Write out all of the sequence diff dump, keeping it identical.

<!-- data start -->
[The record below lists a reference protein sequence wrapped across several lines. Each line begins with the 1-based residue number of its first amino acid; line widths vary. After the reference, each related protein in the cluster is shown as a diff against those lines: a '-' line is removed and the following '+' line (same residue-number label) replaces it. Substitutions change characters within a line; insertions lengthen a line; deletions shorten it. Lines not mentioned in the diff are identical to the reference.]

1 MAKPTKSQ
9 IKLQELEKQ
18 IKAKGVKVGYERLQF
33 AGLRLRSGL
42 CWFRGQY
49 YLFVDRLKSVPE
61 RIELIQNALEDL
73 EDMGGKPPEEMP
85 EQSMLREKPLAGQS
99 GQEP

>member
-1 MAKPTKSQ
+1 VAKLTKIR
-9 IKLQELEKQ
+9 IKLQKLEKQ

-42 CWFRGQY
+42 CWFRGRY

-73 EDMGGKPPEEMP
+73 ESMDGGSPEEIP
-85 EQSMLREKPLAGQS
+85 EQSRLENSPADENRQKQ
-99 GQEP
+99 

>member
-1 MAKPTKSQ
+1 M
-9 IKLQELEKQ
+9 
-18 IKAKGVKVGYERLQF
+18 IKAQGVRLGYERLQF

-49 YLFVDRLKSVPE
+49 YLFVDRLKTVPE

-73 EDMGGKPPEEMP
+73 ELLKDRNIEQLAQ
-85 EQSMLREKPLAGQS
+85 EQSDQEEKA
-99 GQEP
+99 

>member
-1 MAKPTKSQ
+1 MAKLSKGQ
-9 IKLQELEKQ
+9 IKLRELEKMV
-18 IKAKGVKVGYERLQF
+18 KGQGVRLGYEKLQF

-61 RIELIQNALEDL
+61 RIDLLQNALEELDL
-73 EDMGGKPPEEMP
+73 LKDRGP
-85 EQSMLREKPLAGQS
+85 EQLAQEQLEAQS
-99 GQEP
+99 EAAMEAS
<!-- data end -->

[The record below lists a reference protein sequence wrapped across several lines. Each line begins with the 1-based residue number of its first amino acid; line widths vary. After the reference, each related protein in the cluster is shown as a diff against those lines: a '-' line is removed and the following '+' line (same residue-number label) replaces it. Substitutions change characters within a line; insertions lengthen a line; deletions shorten it. Lines not mentioned in the diff are identical to the reference.]

1 MAKPTKSQ
9 IKLQELEKQ
18 IKAKGVKVGYERLQF
33 AGLRLRSGL
42 CWFRGQY
49 YLFVDRLKSVPE
61 RIELIQNALEDL
73 EDMGGKPPEEMP
85 EQSMLREKPLAGQS
99 GQEP

>member
-1 MAKPTKSQ
+1 VAKLTKIR
-9 IKLQELEKQ
+9 IKLQKLEKQ

-42 CWFRGQY
+42 CWFRGRY

-73 EDMGGKPPEEMP
+73 ESMDGGSPEEIP
-85 EQSMLREKPLAGQS
+85 EQSRLENSPADENRQKQ
-99 GQEP
+99 

>member
-1 MAKPTKSQ
+1 M
-9 IKLQELEKQ
+9 
-18 IKAKGVKVGYERLQF
+18 IKAQGVRLGYERLQF

-49 YLFVDRLKSVPE
+49 YLFVDRLKTVPE

-73 EDMGGKPPEEMP
+73 ELLKDRNIEQLAQ
-85 EQSMLREKPLAGQS
+85 EQSDQEEKA
-99 GQEP
+99 

>member
-1 MAKPTKSQ
+1 MAKLSKGQ
-9 IKLQELEKQ
+9 IKLRELEKMV
-18 IKAKGVKVGYERLQF
+18 KGQGVRLGYEKLQF

-61 RIELIQNALEDL
+61 RIDLLQNALEELDL
-73 EDMGGKPPEEMP
+73 LKDRGP
-85 EQSMLREKPLAGQS
+85 EQLAQEQLEAQS
-99 GQEP
+99 EAAMEAS